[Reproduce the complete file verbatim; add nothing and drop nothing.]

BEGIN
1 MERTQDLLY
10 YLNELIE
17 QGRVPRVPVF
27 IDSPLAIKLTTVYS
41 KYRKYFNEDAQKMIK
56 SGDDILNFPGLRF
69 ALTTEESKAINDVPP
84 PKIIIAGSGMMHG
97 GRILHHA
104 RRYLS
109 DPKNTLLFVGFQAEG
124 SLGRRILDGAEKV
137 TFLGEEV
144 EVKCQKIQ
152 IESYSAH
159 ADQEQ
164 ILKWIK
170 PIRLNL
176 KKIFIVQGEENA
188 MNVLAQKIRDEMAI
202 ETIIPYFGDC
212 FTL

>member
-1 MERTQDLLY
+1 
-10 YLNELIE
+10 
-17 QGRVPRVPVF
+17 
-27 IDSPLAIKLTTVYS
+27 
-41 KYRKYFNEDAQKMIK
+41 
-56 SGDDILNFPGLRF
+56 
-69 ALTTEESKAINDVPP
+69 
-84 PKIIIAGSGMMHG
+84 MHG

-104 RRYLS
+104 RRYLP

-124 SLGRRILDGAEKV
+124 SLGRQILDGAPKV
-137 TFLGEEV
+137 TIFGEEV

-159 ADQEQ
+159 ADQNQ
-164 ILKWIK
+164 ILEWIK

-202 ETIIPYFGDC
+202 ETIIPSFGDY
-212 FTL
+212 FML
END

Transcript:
1 MERTQDLLY
10 YLNELIE
17 QGRVPRVPVF
27 IDSPLAIKLTTVYS
41 KYRKYFNEDAQKMIK
56 SGDDILNFPGLRF
69 ALTTEESKAINDVPP
84 PKIIIAGSGMMHG
97 GRILHHA
104 RRYLS
109 DPKNTLLFVGFQAEG
124 SLGRRILDGAEKV
137 TFLGEEV
144 EVKCQKIQ
152 IESYSAH
159 ADQEQ
164 ILKWIK
170 PIRLNL
176 KKIFIVQGEENA
188 MNVLAQKIRDEMAI
202 ETIIPYFGDC
212 FTL

>member
-1 MERTQDLLY
+1 
-10 YLNELIE
+10 
-17 QGRVPRVPVF
+17 
-27 IDSPLAIKLTTVYS
+27 
-41 KYRKYFNEDAQKMIK
+41 
-56 SGDDILNFPGLRF
+56 
-69 ALTTEESKAINDVPP
+69 
-84 PKIIIAGSGMMHG
+84 MHG

-104 RRYLS
+104 RRYLP

-124 SLGRRILDGAEKV
+124 SLGRQILDGAPKV
-137 TFLGEEV
+137 TIFGEEV

-159 ADQEQ
+159 ADQNQ
-164 ILKWIK
+164 ILEWIK

-202 ETIIPYFGDC
+202 ETIIPSFGDY
-212 FTL
+212 FML